My grandparents retired when their youngest child turned 18. They promptly sold their house, bought a trailer in Florida, and lived there seven months of the year. They had a 5th wheel trailer that they lived in during the five months when they weren’t in Florida.
For them, the decision to sell their home was an easy one, and it helped bring them financial stability in retirement.
Since their house was paid off, after they bought their trailers, the rest of the money from the sale of their home when straight into retirement investments.
Their retirement investments outlasted them; they passed away 25 years after they retired and sold their home. They even still had a small inheritance to give each of their nine children.
As most people reach retirement, however, the decision to sell the family home is not so easy. People are emotionally attached to their homes and struggle with the idea of selling them. “A full 83% would prefer to age in place” (Forbes). Yet for many, that may not be the wisest decision.
live comfortably in retirement if all of their debts are paid off. However, fewer homeowners are entering retirement debt free.
Of homeowners over 65, “the proportion with housing debt rose to 35 percent in 2012, up from 23.9 percent in 1998” (The New York Times).
Strictly considering finances, not emotions, staying in a home you owe money on doesn’t make sense. Not only do you need to pay the mortgage payment every month, but your equity is tied up in an asset that isn’t very liquid. Getting out of the house if the equity is needed would take some doing.
If you sell the house and move into a cheaper home that you can buy outright, you no longer have the monthly mortgage payment, often freeing up $1,000 or more from your monthly budget. In addition, you also can invest the equity in your home into your retirement savings.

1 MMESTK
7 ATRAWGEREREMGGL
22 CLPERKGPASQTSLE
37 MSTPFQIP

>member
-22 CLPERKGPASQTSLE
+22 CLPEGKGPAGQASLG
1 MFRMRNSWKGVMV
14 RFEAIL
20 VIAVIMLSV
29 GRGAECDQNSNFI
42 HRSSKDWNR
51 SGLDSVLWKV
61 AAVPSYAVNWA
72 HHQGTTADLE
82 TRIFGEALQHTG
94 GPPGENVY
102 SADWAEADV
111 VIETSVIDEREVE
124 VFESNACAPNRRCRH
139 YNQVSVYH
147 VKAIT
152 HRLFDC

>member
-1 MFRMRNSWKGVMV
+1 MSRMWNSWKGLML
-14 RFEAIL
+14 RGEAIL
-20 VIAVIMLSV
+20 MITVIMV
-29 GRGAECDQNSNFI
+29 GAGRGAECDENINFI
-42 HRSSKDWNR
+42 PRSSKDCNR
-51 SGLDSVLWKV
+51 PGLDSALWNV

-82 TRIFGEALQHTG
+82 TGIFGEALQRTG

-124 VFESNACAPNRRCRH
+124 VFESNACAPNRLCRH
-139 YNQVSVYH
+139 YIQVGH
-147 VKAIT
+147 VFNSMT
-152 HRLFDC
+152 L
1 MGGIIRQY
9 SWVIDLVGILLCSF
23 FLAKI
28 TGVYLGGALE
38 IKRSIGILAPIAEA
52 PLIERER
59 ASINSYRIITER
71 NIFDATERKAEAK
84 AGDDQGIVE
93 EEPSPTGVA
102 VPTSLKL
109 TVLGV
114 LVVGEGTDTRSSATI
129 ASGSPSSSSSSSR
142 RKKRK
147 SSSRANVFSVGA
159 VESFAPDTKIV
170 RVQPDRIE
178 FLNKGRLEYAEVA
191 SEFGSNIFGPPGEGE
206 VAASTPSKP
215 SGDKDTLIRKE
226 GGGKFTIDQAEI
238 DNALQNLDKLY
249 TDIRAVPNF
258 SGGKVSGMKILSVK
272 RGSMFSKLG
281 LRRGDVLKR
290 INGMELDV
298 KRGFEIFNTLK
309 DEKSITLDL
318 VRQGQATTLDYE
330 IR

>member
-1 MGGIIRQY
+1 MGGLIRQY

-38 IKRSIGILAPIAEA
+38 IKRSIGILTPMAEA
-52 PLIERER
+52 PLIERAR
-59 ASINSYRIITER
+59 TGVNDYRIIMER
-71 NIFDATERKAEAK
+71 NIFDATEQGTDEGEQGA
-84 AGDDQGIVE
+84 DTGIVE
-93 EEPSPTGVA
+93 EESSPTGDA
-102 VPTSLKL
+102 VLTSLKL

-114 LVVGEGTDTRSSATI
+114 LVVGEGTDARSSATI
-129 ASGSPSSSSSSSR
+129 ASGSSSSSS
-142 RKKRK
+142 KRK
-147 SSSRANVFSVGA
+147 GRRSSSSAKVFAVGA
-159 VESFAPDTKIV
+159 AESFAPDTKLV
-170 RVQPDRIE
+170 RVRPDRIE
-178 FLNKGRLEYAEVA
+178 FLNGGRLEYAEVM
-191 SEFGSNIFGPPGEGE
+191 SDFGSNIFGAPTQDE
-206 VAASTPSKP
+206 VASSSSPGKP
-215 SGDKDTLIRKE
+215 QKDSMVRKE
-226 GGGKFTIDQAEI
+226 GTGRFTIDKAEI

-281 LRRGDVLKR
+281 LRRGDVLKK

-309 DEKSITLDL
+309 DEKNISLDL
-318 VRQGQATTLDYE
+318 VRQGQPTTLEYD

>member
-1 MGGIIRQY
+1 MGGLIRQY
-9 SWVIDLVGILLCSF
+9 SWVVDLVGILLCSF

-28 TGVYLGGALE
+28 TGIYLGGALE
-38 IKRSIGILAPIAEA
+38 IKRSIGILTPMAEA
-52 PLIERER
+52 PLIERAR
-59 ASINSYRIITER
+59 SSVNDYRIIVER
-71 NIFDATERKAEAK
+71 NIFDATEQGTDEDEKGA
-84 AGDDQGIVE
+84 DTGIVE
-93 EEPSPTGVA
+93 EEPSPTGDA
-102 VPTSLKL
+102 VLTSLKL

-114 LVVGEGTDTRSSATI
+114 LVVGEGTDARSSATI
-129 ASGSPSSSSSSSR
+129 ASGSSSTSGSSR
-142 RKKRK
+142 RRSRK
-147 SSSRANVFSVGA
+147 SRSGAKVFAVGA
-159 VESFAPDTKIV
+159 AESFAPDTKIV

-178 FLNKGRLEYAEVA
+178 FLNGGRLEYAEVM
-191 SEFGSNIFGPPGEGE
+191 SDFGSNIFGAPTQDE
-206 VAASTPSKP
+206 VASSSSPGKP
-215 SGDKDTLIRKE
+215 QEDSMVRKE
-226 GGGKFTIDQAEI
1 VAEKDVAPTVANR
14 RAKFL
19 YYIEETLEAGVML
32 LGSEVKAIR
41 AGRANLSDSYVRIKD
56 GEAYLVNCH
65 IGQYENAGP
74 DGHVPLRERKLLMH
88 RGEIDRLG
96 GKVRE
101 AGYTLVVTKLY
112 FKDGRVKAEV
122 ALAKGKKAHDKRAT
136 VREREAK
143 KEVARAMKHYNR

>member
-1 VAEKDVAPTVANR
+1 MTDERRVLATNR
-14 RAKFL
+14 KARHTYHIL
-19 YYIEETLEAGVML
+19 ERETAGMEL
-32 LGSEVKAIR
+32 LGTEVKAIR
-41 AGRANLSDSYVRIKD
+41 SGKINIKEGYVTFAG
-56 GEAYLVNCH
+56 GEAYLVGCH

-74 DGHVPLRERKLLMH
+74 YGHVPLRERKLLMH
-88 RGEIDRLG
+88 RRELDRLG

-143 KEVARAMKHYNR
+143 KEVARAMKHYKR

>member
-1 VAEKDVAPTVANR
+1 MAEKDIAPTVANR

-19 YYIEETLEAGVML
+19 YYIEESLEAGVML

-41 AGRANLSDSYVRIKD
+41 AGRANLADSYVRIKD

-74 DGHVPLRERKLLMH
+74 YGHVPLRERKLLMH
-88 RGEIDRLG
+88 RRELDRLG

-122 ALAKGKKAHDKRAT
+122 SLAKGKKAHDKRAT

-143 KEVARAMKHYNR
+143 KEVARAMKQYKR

Reduce Other Expenses
Those with families often live in larger houses that accommodated the kids, their friends, and all their stuff. Once the kids move out, parents may find themselves in a house that is too big for their needs. By selling the house and moving to a smaller home, they can pay less on many expenses including utilities, property taxes, and maintenance expenses. These expenses alone can add up to $500 or more per month.
If you are free of the monthly mortgage as well as maintenance and utility costs, plus you have the equity to invest in your retirement, you may find that you can retire earlier than you thought, often by several years. What could you do with those extra years in retirement? There’s something to be said for retiring while you’re still healthy enough to enjoy your newfound freedom.
Footloose And Fancy Free
While selling your home may initially be terrifying and feel as if you’re security is ripped from you, it may also be a blessing. Not owning a home can open you up to all sorts of adventures such as traveling, or living in a new area of the country, or settling into an apartment for retirees where you no long have to worry about yard maintenance and other household chores.
Being emotional about our homes is understandable. After all, our homes are where we raised our families and spent years of our lives. Some of our best memories are there.
But if you can set the emotions aside, you may find that selling your home launches you into a much more comfortable retirement than you would have if you kept your home.
Do you plan to sell your home in retirement, or are you emotionally attached and plan to stay there?